Now, this post is not for everyone. There are bloggers who don’t blog for the money, and I have great respect for them.
If you’re a blogger looking to earn some cash on the side off your blog, you might want to consider reading on. But before you set your expectations too high, let me just say right off the bat this is not going to be a comprehensive how-to-become-rich-by-blogging kind of post that you see all over the Internet.
I haven’t become rich by blogging yet, so I definitely have no say on that, much the same as Sen. Lito Lapid’s famous line: Kapag nagsalita ako ng Republic Act, walang maniniwala sa akin. [If I start talking about republic acts, no one will believe me.]
As the title so implies, I will be dwelling on just a single route: how to get your blog approved for paid posting opportunities.
You see, I do part-time work for someone who is advertising several online businesses on a large scale, and the insights I present in this post may not apply to other paid posting opportunities.
Different advertisers look for different metrics, depending on their needs. There just is no one-size-fits-all approach to everything, is there? But in general, you might want to keep the following pointers in mind:
1. Page rank. I know page rank is not an accurate way of judging the popularity of a blog, but somebody has to start somewhere. Usually, once your blog reaches a PR of 2, your blog becomes a candidate for paid posting opportunities.
2. Comments and other signs of life. If you’re the type who posts and runs and wouldn’t be bothered about promoting your blog, especially if it’s a new one, well, don’t bother to expect advertisers to come knocking at your door, too. To an advertiser, a blog that has virtually no comments is a dead blog.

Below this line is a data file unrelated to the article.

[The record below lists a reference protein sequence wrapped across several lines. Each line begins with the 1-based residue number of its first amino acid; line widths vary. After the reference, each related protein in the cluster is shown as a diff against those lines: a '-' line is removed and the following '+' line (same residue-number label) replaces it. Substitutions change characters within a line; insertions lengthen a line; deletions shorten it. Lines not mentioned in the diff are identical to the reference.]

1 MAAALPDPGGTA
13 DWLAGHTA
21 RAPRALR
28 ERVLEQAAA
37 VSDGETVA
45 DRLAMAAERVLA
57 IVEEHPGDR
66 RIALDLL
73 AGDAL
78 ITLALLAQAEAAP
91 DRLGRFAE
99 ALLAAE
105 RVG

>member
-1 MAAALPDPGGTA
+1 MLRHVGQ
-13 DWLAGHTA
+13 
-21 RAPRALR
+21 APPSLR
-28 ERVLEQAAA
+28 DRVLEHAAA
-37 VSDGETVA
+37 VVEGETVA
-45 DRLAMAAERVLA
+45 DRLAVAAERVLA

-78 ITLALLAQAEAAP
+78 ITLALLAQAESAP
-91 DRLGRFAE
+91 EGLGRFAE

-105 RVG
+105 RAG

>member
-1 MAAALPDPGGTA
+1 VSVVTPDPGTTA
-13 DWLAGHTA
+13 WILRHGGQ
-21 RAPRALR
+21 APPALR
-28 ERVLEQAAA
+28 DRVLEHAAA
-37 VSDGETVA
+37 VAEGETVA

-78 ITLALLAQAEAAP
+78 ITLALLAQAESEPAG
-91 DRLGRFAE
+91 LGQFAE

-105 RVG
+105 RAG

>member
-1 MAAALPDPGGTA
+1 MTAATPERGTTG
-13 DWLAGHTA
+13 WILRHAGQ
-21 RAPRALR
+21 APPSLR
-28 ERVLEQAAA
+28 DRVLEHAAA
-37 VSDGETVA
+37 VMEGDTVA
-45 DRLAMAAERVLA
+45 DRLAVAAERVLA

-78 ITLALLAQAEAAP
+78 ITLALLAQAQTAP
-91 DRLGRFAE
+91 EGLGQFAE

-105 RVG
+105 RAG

3. SEO spam. If your blog’s front page is peppered with posts about electronic cigarettes or insurance or other stuff you don’t normally blog about, advertisers will label your blog as an SEO-spam blog, especially if there isn’t much commenting happening in the first place. My advice, balance your paid postings with your own articles.
4. Alexa rank. Normally, if your blog’s Alexa rank is under 1 million, it has a good chance of getting approved.
5. Followers. If you have a lot of followers (Facebook, GFC, G+, Networked Blogs, etc.), your blog will definitely get considered. Now, “a lot” is relative, I understand, and needs to be quantified, so consider at least 100 followers to be a good number.
So there goes my check list, I guess. If there’s anything you think I missed, you’re free to leave me a comment.
Image courtesy of Stuart Miles / FreeDigitalPhotos.net
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